“John Udell writes”: about a new “edge” security technology:

bq. CoreStreet has just signed a deal with Swedish locksmith Assa Abloy that will enable doors to enforce highly granular card access policies without wired (or wireless) connections. When an employee swipes a card at the main entrance, it’s refreshed with a daily set of proofs. The door need only check that the proof binds a resource (itself) to an identity (the employee) at a certain time (today).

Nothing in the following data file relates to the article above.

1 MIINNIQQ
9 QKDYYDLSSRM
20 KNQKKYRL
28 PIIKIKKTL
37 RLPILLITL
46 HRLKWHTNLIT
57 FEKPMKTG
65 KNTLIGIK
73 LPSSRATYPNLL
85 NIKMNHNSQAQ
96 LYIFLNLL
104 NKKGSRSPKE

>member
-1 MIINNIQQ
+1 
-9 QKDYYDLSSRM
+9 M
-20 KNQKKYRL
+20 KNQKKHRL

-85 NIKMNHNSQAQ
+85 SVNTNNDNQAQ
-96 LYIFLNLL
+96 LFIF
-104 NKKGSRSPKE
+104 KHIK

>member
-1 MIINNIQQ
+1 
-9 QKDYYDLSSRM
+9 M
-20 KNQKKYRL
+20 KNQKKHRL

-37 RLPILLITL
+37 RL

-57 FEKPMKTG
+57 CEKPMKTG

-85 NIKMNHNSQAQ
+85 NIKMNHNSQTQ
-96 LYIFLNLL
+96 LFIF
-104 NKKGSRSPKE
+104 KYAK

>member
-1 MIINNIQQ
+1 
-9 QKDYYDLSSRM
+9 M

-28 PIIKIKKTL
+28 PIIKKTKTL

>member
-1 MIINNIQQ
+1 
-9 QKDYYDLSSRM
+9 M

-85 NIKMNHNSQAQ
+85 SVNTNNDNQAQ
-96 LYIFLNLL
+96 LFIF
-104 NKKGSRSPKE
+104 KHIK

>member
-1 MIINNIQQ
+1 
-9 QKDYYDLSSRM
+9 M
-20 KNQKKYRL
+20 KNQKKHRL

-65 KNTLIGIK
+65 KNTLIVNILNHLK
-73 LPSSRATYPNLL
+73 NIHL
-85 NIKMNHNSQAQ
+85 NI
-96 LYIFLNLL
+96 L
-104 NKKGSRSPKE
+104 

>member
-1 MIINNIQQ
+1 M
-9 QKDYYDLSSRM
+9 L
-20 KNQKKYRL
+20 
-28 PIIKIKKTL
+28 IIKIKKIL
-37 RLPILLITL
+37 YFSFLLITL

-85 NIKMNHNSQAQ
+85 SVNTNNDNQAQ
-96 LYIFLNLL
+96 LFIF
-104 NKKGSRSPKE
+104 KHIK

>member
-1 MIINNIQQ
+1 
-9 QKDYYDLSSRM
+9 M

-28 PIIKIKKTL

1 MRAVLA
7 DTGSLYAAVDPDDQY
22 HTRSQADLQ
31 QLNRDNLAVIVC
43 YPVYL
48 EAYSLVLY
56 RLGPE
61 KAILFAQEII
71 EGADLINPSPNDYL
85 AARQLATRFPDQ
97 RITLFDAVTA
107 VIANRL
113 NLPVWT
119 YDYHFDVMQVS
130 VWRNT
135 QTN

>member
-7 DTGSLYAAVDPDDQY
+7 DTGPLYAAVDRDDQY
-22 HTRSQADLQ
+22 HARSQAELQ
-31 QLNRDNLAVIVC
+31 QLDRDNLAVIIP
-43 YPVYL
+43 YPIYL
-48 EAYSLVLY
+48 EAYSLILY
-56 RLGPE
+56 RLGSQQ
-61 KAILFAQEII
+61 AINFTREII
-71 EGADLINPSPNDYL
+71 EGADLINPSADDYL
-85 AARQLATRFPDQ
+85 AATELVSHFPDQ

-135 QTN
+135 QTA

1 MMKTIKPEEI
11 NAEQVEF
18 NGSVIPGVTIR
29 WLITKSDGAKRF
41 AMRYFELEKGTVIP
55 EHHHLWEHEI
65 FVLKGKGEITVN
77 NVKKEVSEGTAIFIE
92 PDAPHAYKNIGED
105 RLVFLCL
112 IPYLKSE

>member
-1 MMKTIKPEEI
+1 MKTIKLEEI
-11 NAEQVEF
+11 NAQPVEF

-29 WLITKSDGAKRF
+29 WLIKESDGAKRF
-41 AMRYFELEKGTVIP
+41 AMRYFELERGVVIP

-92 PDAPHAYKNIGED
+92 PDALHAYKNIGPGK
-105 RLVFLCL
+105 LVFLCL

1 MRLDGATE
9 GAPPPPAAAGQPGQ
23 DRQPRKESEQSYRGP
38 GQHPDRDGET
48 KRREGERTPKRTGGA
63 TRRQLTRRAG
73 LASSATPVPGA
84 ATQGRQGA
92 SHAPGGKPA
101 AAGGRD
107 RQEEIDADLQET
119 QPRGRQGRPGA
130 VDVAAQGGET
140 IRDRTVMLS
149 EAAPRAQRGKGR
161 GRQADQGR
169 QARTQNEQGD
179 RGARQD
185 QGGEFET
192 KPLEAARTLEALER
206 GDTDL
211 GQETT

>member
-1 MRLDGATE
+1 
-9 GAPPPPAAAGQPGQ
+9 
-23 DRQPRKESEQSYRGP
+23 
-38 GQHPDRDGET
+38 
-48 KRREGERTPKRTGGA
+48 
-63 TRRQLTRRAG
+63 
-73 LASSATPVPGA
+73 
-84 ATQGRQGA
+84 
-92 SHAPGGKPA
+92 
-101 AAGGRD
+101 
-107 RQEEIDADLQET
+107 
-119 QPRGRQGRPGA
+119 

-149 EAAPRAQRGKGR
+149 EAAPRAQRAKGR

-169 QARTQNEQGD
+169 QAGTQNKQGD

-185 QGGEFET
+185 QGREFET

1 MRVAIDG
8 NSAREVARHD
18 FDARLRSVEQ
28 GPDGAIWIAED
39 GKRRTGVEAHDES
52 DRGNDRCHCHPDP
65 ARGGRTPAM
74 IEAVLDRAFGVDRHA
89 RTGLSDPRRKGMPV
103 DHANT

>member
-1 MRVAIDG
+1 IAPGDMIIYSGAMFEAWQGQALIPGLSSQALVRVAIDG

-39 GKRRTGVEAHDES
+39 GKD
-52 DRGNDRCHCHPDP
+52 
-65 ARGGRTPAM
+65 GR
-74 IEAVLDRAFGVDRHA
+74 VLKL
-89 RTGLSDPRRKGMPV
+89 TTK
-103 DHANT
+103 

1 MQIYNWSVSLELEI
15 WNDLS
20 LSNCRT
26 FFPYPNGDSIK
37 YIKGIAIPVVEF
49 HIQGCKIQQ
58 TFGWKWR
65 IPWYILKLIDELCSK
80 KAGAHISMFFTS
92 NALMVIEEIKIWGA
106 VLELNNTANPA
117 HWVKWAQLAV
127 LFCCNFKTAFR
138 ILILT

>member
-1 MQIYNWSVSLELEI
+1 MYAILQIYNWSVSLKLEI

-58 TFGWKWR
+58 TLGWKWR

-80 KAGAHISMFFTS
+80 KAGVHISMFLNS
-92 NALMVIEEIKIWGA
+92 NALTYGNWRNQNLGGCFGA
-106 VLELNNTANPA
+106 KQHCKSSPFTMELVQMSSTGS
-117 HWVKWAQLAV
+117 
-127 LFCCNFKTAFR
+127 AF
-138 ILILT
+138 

bq. CoreStreet’s president, Phil Libin, sketches another interesting scenario. Suppose an employee needs a proof to access her own laptop but can’t contact the network. Since proofs are minimally just 20 bytes, it’s feasible to convey one in a phone call.

This sounds like exactly the style of problem that PKI was supposed to solve, but utterly failed to do. I find this somewhat ironic in the aftermath of “Baltimore’s demise”:,3604,1047749,00.html.

The full story is available at “Infoworld”:

posted at 6:11 pm on Sunday, September 28, 2003 in Security | Comments Off on PKI vs. KISS

No Comments

No comments yet.

RSS feed for comments on this post.

Sorry, the comment form is closed at this time.